The third step requires the ALJ to determine whether the individual's impairment or combination of impairments meets or medically equals the criteria of an impairment listed in 20 C.F.R. Part 404, Subpart P, Appendix 1. 20 C.F.R. §§ 404.1520(d), 404.1525, 404.1526, 416.920(d), 416.925, 416.926. If the individual's impairment or combination of impairments meets or equals the criteria of a listing and meets the duration requirement (20 C.F.R. §§ 404.1509, 416.909), then a finding of disabled is made. 20 C.F.R. §§ 404.1520(h), 416.920(h). If the individual's impairment or combination of impairments does not meet or equal the criteria of a listing or meet the duration requirement, then the analysis proceeds to the next step.

         Prior to considering step four, the ALJ must first determine the individual's residual functional capacity (“RFC”). 20 C.F.R. §§ 404.1520(e), 416.920(e). The RFC is a function-by-function assessment of the individual's ability to do physical and mental work-related activities on a sustained basis despite limitations from impairments. SSR 96-8p. In making this finding, the ALJ must consider all of the symptoms, including pain, and the extent to which the symptoms can reasonably be accepted as consistent with the objective medical evidence and other evidence. 20 C.F.R. §§ 404.1529 and 416.929; SSRs 96-4p, 96-7p. To the extent that objective medical evidence does not substantiate statements about the intensity, persistence, or functionally-limiting effects of pain or other symptoms, the ALJ must make a finding on the credibility of the individual's statements based on a consideration of the entire case record. The ALJ must also consider opinion evidence in accordance with the requirements of 20 C.F.R. §§ 404.1527 and 416.927 and SSRs 96-2p, 96-5p, 96-6p, and 06-3p.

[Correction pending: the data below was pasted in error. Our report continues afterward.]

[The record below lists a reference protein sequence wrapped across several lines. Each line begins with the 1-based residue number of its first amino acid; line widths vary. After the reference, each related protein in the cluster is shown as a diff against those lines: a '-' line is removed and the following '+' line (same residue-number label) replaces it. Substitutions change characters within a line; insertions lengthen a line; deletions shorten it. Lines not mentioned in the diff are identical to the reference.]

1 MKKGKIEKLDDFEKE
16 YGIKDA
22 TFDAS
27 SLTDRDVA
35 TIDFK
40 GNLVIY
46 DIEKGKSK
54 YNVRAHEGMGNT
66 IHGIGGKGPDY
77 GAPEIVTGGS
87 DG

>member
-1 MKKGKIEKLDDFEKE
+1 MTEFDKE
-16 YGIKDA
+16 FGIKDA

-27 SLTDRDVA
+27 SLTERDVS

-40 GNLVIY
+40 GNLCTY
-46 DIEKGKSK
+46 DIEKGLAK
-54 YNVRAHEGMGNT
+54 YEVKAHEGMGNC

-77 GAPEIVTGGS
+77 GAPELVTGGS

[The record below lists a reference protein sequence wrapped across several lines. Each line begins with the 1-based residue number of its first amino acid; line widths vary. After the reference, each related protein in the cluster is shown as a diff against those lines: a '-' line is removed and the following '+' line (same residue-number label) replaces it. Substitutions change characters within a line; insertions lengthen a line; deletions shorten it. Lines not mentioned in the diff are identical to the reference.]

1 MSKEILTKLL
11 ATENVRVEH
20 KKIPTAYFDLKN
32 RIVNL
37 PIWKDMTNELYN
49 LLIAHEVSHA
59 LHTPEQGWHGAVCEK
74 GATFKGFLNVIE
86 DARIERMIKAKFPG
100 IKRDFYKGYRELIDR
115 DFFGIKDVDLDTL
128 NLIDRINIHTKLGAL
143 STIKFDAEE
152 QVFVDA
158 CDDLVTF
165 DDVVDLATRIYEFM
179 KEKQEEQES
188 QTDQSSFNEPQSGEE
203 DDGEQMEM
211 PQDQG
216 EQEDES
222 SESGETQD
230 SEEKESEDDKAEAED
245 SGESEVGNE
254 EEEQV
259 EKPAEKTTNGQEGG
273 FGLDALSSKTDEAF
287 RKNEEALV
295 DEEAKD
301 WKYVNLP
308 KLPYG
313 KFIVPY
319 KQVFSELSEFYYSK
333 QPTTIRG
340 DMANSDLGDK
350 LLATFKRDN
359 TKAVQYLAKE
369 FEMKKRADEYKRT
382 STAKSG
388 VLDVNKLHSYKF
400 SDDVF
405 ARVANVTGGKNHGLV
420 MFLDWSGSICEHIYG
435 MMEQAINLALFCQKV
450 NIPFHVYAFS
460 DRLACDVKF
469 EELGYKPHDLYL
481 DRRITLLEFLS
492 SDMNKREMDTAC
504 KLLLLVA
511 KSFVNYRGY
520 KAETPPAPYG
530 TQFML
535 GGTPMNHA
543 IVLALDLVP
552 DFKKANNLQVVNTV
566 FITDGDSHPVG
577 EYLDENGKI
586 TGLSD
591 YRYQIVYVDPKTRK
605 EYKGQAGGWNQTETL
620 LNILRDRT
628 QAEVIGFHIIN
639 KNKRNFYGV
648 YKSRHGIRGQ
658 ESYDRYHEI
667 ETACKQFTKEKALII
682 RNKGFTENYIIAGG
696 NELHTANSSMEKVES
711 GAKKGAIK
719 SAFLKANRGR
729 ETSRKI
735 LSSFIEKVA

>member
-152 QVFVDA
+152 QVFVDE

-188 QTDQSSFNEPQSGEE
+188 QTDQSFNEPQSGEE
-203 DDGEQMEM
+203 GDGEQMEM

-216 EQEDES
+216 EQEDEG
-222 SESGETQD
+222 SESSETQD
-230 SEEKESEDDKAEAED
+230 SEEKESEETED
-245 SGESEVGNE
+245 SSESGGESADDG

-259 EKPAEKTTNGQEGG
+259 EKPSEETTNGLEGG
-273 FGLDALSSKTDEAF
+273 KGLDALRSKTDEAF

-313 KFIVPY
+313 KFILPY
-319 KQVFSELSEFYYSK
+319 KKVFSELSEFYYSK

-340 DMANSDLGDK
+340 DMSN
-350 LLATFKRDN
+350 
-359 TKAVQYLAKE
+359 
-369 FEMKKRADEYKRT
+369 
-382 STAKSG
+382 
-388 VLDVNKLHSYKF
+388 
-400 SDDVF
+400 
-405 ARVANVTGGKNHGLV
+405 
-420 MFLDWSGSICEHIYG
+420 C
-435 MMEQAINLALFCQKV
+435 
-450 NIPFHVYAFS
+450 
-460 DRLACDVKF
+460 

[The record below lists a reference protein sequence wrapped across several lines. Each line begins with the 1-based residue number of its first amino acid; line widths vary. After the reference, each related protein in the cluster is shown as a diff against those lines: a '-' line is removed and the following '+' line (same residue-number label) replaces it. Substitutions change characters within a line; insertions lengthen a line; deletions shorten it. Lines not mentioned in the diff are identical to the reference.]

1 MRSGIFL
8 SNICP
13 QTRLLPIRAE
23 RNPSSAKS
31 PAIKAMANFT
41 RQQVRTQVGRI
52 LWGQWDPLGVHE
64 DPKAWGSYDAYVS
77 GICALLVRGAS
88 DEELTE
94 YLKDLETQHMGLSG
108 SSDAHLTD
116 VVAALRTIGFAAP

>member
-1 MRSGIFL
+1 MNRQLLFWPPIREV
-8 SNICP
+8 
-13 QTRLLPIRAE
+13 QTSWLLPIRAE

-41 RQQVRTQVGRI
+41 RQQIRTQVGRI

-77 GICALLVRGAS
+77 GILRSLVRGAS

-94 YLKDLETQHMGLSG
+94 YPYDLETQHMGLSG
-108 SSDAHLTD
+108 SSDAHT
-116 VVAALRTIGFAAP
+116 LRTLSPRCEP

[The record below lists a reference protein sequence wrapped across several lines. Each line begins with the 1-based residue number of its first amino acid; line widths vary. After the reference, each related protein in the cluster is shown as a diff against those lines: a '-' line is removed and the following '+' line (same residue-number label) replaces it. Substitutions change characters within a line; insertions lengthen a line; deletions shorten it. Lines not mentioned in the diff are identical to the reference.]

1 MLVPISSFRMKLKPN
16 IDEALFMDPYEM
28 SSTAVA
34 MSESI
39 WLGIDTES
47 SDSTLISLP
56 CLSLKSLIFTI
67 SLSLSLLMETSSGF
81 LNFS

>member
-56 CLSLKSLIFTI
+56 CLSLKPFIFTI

After making the RFC determination, the ALJ must then turn to step four in order to determine whether the individual has the RFC to perform her past relevant work (“PRW”). 20 C.F.R. §§ 404.1520(f), 416.920(f). PRW means work performed either as the individual actually performed it or as it is generally performed in the national economy within the last 15 years or 15 years prior to the date that disability must be established. In addition, the work must have lasted long enough for the individual to learn the job and performed at SGA. 20 C.F.R. §§ 404.1560(b), 404.1565, 416.960(b), 416.965. If the individual has the RFC to perform his ...